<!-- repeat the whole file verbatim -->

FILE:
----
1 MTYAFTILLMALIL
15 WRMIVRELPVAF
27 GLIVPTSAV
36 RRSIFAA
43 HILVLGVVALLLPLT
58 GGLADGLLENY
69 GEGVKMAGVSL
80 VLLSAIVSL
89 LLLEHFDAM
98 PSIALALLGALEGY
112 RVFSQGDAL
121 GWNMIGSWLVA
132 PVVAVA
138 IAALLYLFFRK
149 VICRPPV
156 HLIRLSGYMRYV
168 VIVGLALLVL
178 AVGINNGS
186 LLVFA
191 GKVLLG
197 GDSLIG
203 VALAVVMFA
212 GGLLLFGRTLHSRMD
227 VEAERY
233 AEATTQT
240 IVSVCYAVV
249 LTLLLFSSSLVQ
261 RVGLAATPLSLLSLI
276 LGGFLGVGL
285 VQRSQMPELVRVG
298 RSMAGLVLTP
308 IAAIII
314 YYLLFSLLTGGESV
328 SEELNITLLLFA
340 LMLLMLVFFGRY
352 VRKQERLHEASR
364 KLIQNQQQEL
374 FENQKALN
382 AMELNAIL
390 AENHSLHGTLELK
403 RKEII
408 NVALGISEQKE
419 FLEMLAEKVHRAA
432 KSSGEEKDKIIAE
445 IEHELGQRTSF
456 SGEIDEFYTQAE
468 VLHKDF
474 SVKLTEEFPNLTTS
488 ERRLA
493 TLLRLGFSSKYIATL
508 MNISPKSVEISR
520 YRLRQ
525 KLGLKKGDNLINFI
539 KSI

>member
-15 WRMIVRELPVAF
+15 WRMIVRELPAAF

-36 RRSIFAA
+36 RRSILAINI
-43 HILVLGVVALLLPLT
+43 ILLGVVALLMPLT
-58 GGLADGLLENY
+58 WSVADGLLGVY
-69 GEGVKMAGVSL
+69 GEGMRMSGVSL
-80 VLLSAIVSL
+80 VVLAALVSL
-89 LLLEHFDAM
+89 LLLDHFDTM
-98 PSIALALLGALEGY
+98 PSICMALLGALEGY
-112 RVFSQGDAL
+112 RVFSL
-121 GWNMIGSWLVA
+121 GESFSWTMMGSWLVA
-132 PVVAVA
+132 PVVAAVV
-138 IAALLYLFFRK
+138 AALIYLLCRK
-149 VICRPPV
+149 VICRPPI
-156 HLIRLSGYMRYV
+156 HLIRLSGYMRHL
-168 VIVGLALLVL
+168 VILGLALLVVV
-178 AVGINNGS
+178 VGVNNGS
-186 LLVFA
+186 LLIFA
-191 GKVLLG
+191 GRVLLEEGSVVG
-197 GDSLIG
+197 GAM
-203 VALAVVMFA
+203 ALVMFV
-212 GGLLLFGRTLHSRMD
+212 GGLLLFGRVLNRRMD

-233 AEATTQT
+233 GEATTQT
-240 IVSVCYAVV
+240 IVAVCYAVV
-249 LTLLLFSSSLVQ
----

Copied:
1 MTYAFTILLMALIL
15 WRMIVRELPVAF
27 GLIVPTSAV
36 RRSIFAA
43 HILVLGVVALLLPLT
58 GGLADGLLENY
69 GEGVKMAGVSL
80 VLLSAIVSL
89 LLLEHFDAM
98 PSIALALLGALEGY
112 RVFSQGDAL
121 GWNMIGSWLVA
132 PVVAVA
138 IAALLYLFFRK
149 VICRPPV
156 HLIRLSGYMRYV
168 VIVGLALLVL
178 AVGINNGS
186 LLVFA
191 GKVLLG
197 GDSLIG
203 VALAVVMFA
212 GGLLLFGRTLHSRMD
227 VEAERY
233 AEATTQT
240 IVSVCYAVV
249 LTLLLFSSSLVQ
261 RVGLAATPLSLLSLI
276 LGGFLGVGL
285 VQRSQMPELVRVG
298 RSMAGLVLTP
308 IAAIII
314 YYLLFSLLTGGESV
328 SEELNITLLLFA
340 LMLLMLVFFGRY
352 VRKQERLHEASR
364 KLIQNQQQEL
374 FENQKALN
382 AMELNAIL
390 AENHSLHGTLELK
403 RKEII
408 NVALGISEQKE
419 FLEMLAEKVHRAA
432 KSSGEEKDKIIAE
445 IEHELGQRTSF
456 SGEIDEFYTQAE
468 VLHKDF
474 SVKLTEEFPNLTTS
488 ERRLA
493 TLLRLGFSSKYIATL
508 MNISPKSVEISR
520 YRLRQ
525 KLGLKKGDNLINFI
539 KSI

>member
-15 WRMIVRELPVAF
+15 WRMIVRELPAAF

-36 RRSIFAA
+36 RRSILAINI
-43 HILVLGVVALLLPLT
+43 ILLGVVALLMPLT
-58 GGLADGLLENY
+58 WSVADGLLGVY
-69 GEGVKMAGVSL
+69 GEGMRMSGVSL
-80 VLLSAIVSL
+80 VVLAALVSL
-89 LLLEHFDAM
+89 LLLDHFDTM
-98 PSIALALLGALEGY
+98 PSICMALLGALEGY
-112 RVFSQGDAL
+112 RVFSL
-121 GWNMIGSWLVA
+121 GESFSWTMMGSWLVA
-132 PVVAVA
+132 PVVAAVV
-138 IAALLYLFFRK
+138 AALIYLLCRK
-149 VICRPPV
+149 VICRPPI
-156 HLIRLSGYMRYV
+156 HLIRLSGYMRHL
-168 VIVGLALLVL
+168 VILGLALLVVV
-178 AVGINNGS
+178 VGVNNGS
-186 LLVFA
+186 LLIFA
-191 GKVLLG
+191 GRVLLEEGSVVG
-197 GDSLIG
+197 GAM
-203 VALAVVMFA
+203 ALVMFV
-212 GGLLLFGRTLHSRMD
+212 GGLLLFGRVLNRRMD

-233 AEATTQT
+233 GEATTQT
-240 IVSVCYAVV
+240 IVAVCYAVV
-249 LTLLLFSSSLVQ